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Old 12th Jul 2018, 18:30
  #4901 (permalink)  
Join Date: Jan 2000
Location: UK
Posts: 1,178
The EASA FTL issue in relation to leave has been tested with the CAA by another airline where the same question had arisen. The definitions of this in ORO.FTL.105 are quite specific in that you can only move between conditions of acclimatisation and non-acclimatisation via a duty, which is then defined as a task that the crew member performs for the operator. You therefore cannot become non acclimatised as a result of travel around your leave under the EASA FTL scheme and so insisting on the full minimum time at base after leisure travel is not a requirement. Clearly none of this removes the individual crew member's responsibilities (ORO.FTL.115) to be adequately rested before their duty and to plan and use their rest before a duty. However, any operator seeking to impose MTB between a period of leave and your next duty is on a very sticky wicket.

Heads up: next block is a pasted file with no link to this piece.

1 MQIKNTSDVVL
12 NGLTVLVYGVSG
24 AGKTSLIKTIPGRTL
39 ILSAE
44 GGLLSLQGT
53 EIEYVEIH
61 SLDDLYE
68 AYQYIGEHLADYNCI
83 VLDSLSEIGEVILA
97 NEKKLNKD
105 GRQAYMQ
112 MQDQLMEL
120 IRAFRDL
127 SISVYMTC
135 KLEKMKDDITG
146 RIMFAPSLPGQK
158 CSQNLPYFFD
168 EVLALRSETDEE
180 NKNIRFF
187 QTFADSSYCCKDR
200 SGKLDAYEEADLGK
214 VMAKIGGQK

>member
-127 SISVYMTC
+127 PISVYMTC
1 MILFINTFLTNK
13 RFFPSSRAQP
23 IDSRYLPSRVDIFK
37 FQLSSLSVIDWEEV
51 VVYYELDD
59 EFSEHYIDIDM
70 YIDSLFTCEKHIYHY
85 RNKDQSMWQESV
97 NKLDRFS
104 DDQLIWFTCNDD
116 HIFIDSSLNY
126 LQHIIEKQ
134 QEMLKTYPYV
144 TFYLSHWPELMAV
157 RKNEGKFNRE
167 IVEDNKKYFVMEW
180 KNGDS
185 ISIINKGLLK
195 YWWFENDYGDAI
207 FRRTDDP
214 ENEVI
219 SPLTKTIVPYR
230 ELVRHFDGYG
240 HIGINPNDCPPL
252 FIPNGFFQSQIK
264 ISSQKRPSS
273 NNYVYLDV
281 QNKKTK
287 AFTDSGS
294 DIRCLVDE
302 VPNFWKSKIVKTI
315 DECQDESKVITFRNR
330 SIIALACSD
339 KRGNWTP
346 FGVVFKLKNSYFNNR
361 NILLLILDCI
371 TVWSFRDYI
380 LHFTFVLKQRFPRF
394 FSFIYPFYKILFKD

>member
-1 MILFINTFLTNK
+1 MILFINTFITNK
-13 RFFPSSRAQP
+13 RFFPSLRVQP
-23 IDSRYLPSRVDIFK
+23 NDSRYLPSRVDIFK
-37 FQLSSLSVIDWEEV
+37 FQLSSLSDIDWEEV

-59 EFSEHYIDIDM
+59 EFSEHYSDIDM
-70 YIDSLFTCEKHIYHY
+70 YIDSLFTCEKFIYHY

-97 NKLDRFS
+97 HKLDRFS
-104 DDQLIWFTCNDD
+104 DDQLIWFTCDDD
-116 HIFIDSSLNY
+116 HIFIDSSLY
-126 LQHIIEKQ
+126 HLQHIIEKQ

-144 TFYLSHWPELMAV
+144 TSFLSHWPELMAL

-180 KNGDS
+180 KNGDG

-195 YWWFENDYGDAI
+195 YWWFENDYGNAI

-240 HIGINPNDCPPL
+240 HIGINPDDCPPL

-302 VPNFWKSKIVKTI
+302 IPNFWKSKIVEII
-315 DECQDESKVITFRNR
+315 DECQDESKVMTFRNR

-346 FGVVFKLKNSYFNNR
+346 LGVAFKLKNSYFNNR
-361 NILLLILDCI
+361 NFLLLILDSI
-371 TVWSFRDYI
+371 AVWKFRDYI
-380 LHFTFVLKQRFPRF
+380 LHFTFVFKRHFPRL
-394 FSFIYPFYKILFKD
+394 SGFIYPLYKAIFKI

Commuting covers the same, but there can be no question that some current commuting practices of which I think we've probably all seen examples over the years are pretty outrageous. I always used to suggest that if you had to explain your movements over the last 24 hours over the PA to your passengers then if you could do so without all of them wanting to get off your aircraft as a result of what you'd just told them, you were probably on the side of reasonableness. I can't imagine many passengers staying seated to fly with you if you'd just arrived four hours earlier from a commute in from the US. Your colleagues probably wouldn't be too chuffed either. The folk who turned up and demanded first rest in the bunk due to the length of their journey to work were taking the p*** out of their colleagues, I always thought.
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